Writer/director Chloe Zhao’s journey into making her first feature, “Songs My Brother Taught Me” too her to places that she couldn’t have seen coming. As she was making the film, she worked with local South Dakotan Brady Jandreau as he taught her about his life as a Lakota cowboy. This group is nothing short of fascinating, combining elements of both American and Native American elements into their lifestyle as they do their best to protect their traditions in an ever-changing world along with the rodeos they participate in to pursue their dreams and keep their families fed. Zhao was so taken by him, his family, and his friends that she wanted to cast him in a film down the road. When he suffered a career-suspending head trauma, she decided to take his story and turn it into her next film, “The Rider”.
The Jandreau family as a whole plays fictionalized versions of themselves as Brady plays Brady Blackburn, whose father, Wayne, is a serial gambler that is losing to his demons. Along with trying to come to grips with his own condition and the desire to get back in the rodeo ring, he also works to keep a roof over their heads and take care of his sister, Lilly, who lives with Asperger’s Syndrome. He has a great support system amongst his friends still working the rodeos as well as his best friend, Lane, who himself is rehabbing from a more serious injury than Brady himself.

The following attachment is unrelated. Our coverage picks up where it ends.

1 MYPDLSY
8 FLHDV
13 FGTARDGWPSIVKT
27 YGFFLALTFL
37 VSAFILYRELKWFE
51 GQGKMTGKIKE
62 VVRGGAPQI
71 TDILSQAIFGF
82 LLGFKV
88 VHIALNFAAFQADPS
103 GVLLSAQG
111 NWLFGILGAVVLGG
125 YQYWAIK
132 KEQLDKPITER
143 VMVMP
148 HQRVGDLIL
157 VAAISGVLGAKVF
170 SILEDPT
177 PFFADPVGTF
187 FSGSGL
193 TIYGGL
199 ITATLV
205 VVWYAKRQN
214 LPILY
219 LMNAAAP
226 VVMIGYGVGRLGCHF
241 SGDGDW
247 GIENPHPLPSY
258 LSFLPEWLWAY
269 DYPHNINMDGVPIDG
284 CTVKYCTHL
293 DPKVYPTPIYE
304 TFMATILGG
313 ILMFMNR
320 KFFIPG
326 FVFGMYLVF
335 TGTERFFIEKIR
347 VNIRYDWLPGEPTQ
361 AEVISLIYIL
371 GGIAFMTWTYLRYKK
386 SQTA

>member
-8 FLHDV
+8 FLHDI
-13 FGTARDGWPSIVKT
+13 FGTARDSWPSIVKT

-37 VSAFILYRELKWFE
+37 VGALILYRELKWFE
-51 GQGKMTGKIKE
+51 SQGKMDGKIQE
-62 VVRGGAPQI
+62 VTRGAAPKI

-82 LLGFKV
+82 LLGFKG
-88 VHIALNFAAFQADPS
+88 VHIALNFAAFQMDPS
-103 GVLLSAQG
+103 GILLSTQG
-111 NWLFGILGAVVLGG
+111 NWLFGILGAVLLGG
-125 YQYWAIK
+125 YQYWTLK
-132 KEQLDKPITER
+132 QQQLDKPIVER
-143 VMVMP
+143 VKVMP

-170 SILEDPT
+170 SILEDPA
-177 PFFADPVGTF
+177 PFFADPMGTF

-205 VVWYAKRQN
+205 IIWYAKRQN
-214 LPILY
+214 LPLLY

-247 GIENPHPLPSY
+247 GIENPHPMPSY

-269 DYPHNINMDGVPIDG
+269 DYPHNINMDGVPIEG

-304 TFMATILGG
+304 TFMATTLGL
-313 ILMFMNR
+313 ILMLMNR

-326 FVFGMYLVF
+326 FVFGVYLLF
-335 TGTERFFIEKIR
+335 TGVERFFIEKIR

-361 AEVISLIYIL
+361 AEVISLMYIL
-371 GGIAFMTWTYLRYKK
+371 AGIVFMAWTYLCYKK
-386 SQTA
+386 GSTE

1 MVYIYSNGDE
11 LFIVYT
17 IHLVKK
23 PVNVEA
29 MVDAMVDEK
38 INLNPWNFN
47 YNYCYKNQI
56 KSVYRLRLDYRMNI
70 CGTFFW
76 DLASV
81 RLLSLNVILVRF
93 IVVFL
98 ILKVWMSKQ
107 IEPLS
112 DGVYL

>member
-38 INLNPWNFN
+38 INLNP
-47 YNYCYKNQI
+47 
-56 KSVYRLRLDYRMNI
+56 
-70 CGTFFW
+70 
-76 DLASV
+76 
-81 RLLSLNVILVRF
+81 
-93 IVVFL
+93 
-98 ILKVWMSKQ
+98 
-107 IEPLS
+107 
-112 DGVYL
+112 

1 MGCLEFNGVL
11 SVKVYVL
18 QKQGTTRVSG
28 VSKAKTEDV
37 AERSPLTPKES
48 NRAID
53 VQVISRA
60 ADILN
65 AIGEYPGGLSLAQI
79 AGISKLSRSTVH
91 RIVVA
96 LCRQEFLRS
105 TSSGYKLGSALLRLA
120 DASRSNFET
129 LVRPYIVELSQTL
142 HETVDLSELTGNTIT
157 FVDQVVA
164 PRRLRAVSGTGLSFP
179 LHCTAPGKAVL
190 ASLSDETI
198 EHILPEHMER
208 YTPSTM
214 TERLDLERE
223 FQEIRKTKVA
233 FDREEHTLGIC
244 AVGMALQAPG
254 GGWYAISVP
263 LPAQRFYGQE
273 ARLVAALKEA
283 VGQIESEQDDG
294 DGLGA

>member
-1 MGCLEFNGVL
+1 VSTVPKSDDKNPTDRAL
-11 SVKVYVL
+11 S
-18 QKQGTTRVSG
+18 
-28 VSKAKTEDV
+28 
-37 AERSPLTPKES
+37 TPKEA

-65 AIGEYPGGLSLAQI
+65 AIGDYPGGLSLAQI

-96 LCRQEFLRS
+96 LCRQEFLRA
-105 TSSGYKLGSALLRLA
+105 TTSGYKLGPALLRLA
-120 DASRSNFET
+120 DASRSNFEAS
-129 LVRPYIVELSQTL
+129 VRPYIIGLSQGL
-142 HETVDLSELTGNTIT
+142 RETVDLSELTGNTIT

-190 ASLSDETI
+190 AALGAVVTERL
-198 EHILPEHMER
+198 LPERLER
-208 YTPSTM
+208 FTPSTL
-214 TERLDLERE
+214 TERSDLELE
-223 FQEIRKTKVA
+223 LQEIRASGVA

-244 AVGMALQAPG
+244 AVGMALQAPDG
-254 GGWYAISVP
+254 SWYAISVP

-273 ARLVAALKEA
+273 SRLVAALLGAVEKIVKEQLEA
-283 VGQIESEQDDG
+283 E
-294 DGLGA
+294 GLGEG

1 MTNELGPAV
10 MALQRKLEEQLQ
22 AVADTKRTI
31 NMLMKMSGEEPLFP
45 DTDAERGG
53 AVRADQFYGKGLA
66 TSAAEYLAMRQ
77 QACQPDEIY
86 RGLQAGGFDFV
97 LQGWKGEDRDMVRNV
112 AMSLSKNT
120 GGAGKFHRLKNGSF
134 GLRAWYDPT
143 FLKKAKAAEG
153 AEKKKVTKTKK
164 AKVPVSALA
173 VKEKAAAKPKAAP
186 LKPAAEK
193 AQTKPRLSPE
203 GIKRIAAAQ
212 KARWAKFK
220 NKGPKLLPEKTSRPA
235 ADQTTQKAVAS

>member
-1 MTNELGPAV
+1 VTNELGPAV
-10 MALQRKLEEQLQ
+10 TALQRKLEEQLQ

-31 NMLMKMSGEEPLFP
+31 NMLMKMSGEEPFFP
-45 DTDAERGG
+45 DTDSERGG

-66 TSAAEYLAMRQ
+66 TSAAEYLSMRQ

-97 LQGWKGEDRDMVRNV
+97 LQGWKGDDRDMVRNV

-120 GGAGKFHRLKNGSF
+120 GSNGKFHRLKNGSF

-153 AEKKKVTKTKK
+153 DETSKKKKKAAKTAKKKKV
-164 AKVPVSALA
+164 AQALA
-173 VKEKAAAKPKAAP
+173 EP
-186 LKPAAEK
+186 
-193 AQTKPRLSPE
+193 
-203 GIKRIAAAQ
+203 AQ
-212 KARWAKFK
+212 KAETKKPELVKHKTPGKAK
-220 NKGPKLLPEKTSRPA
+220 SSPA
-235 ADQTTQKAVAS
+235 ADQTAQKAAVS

Given the blurred lines between life and art here, this almost feels like a documentary without the interviews, and it works. If these had been professional actors, there would have been a level of polish that may have taken me out of the story that Zhao was telling. The genuine chemistry that these folks have with each other simply cannot be duplicated or reenacted. The scene with Brady and his friends around the campfire reminiscing and looking forward at the same time kept me glued to the screen. The raw emotion of Brady’s story shines through to the point where I was even uncomfortable at more than one point fearing for him in the steps he was taking in moments where he was gambling with his own life. There is a risk in filmmaking this way, but Zhao is able to pull the best out of her “cast” in a way that pays dividends.
Working the film festival circuit last year has helped get the word out about “The Rider,” and my hope for it is that it can be seen by as wide of an audience as possible. This is not the type of film that I think can be duplicated, and that increases the specialness of it.